Debtors’ prisons, tent cities evicted at gunpoint, while CEOs make 140x the median wage: we’re criminalizing the poor as we create them. Where will they go?
In 2008, German design student Fabian Brunsing created a piece called Pay & Sit. It’s an art installation in the shape of a park bench with sharp metal spikes that prevent people from sitting until they deposit €0.50 (about 70 cents) in the coin slot. It’s a (literally) pointed political statement, but that didn’t stop Facebook users from taking images of the bench out of context and presenting it as one more stop along the road to criminalizing the poor. At the time of this writing, one such Facebook post was shared 77,547 times and received more than 7,400 comments.
While the misinterpretation of the Brunsing installation contributes to the overall deluge of fake news on a website that generates revenue by generating outrage, it’s easy to understand why people jump so quickly to that conclusion. Real spikes and other “hostile architecture” (such as mid-bench arm rests, sprinklers, and unnecessary bike racks installed where tent camps are evicted) meant to deter homeless people are becoming more common “features” of city life.
PAY & SIT: the private bench, an art installation by Fabian Brunsing.
In Chicago last September, the city evicted residents from a tent city that formed under viaducts on public land. Ostensibly, the homeless were ousted so bike paths could be constructed. With the project slated for completion in April of this year, people unable to take shelter there are facing rough living through a famously brutal Chicago winter. Another encampment of about 10 tents, located across from a vacant school building, was also raided. There’s a special irony in criminalizing the poor here, as there had been a proposal to repurpose the closed school building into affordable housing. The city decided instead to sell the building to a developer, Morning Side Equities Group, which is planning to turn it into luxury apartments and commercial space in a neighborhood where people who have nowhere to go are forced at gunpoint to go somewhere else.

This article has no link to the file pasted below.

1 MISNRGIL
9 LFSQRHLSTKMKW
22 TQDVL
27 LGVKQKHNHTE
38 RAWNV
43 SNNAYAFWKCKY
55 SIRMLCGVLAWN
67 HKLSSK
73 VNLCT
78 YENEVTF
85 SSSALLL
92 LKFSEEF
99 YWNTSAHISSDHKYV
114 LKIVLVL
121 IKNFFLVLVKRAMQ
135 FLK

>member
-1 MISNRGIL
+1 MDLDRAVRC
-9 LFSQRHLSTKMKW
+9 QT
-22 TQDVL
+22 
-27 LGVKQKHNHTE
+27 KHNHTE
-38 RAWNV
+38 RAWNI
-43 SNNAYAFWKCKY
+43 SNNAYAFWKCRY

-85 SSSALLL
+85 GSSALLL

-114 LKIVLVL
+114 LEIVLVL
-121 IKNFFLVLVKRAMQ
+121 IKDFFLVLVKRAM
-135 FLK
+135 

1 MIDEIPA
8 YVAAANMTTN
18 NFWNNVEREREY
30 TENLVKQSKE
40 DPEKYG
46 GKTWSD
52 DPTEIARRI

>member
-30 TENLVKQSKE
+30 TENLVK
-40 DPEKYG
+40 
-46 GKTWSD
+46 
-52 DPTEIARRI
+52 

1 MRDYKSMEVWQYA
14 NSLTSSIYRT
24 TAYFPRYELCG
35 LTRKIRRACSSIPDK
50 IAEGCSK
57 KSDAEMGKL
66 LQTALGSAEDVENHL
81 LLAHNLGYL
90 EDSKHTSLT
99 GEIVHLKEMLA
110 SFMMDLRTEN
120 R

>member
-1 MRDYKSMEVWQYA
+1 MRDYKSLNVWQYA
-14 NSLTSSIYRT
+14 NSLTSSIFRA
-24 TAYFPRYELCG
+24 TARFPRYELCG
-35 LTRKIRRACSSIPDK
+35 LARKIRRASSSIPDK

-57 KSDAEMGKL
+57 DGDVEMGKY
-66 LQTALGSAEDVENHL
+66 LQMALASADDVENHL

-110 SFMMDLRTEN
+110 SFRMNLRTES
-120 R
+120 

The police are coming for those slightly higher on the income scale, too. Late last year, Attorney General Jeff Sessions rolled back Obama-era efforts to end debtors’ prisons. The need for these efforts came to light when a Justice Department investigation turned up shocking levels of corruption in Ferguson, MO, after a police officer there killed Michael Brown. City officials had been milking Ferguson’s poorest residents as a perverse profit center, issuing outrageous $300 penalties for jaywalking and over $500 for having an unkempt front yard. If they couldn’t pay, warrants were issued for their arrest, and of course new fees and charges added. If criminalizing the poor is the only way that cities can make enough money to stay solvent, then Sessions’ actions undermine civil rights while highlighting the lack of a future for many Americans.
We live in a country that is growing more unequal by the day. While the state destroys homeless encampments, it sells off the commons for luxury housing. We’re growing for-profit prisons and justice systems that eat the poor alive even as CEOs make 140 times what a “typical” worker makes – and the main worry those companies have about reporting that statistic is a loss of morale. Morale, indeed!
Criminalizing the poor even as we impoverish them to line the pockets of our wealthiest citizens is the action of a kleptocratic oligarchy. However, any political effort to fix the system is deemed Socialism (or even that red-scare word, Communism). No wonder the concept is gaining popularity among younger people who have less to lose and far more to gain than the older pundits and politicians seeking to frighten us with tales of Mao and Stalin.
Something has to give. Either we adapt to our declining resource base and slowly collapsing civilization by adopting a new social contract that prioritizes basic wellbeing, even if that means most of us have to tighten our belts a bit, or our increasingly out-of-touch betters will have to figure out a place to house a growing number of displaced middle class and desperate poor. Perhaps if they fail at the latter, enough people working and voting together can make the former option a reality.